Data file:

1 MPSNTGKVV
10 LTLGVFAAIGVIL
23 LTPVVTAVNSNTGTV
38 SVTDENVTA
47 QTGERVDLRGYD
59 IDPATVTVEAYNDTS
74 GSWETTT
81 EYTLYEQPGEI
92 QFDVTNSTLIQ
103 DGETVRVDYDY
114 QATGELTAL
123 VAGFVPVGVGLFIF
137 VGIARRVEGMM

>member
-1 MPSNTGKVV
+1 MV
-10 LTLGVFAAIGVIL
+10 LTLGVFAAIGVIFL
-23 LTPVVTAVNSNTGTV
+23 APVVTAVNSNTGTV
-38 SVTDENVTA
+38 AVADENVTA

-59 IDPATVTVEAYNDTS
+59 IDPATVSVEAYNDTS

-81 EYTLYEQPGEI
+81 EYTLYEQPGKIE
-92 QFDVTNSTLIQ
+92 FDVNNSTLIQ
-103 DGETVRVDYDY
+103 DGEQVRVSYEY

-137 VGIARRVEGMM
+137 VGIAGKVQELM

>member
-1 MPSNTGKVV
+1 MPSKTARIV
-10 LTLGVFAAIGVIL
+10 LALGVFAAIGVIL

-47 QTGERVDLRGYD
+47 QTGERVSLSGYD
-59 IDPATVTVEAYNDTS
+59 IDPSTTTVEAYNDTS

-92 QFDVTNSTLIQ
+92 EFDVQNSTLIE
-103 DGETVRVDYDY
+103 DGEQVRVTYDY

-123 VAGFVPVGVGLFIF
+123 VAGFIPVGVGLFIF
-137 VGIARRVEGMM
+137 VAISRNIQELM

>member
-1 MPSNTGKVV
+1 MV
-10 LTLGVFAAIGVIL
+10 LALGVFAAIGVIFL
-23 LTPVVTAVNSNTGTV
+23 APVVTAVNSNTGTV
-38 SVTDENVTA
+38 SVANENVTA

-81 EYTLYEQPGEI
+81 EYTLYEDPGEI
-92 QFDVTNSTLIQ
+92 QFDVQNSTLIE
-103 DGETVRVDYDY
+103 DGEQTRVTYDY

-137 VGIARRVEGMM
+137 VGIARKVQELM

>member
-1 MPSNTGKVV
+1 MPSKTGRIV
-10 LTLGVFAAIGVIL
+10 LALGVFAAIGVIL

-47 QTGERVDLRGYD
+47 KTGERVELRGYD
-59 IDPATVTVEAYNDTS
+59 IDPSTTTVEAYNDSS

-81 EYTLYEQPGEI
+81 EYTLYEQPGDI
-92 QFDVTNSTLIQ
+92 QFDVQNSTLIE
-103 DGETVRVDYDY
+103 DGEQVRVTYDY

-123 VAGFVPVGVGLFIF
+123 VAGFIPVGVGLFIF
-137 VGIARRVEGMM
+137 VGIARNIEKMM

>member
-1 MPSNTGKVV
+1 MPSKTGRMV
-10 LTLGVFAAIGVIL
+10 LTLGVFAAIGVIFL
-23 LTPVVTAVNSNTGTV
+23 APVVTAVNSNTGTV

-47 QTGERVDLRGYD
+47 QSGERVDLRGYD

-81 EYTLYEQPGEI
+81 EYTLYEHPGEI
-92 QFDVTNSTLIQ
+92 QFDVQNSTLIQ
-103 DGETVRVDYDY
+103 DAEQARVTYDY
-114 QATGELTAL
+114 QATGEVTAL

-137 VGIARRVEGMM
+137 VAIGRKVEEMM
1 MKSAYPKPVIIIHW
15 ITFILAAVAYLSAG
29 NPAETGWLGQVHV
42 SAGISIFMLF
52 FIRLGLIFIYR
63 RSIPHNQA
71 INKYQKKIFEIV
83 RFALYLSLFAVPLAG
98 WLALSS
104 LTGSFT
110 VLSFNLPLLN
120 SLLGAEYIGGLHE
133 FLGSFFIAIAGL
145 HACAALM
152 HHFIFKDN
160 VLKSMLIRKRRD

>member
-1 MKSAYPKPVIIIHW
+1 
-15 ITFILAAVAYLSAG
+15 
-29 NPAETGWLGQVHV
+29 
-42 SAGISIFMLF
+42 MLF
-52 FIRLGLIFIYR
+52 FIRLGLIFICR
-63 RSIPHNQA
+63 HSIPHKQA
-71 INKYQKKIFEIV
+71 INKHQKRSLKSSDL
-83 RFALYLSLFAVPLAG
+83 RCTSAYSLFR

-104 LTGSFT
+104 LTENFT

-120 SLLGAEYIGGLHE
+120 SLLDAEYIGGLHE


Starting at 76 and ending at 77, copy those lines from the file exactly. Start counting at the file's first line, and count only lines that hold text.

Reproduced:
-81 EYTLYEQPGEI
+81 EYTLYEQPGDI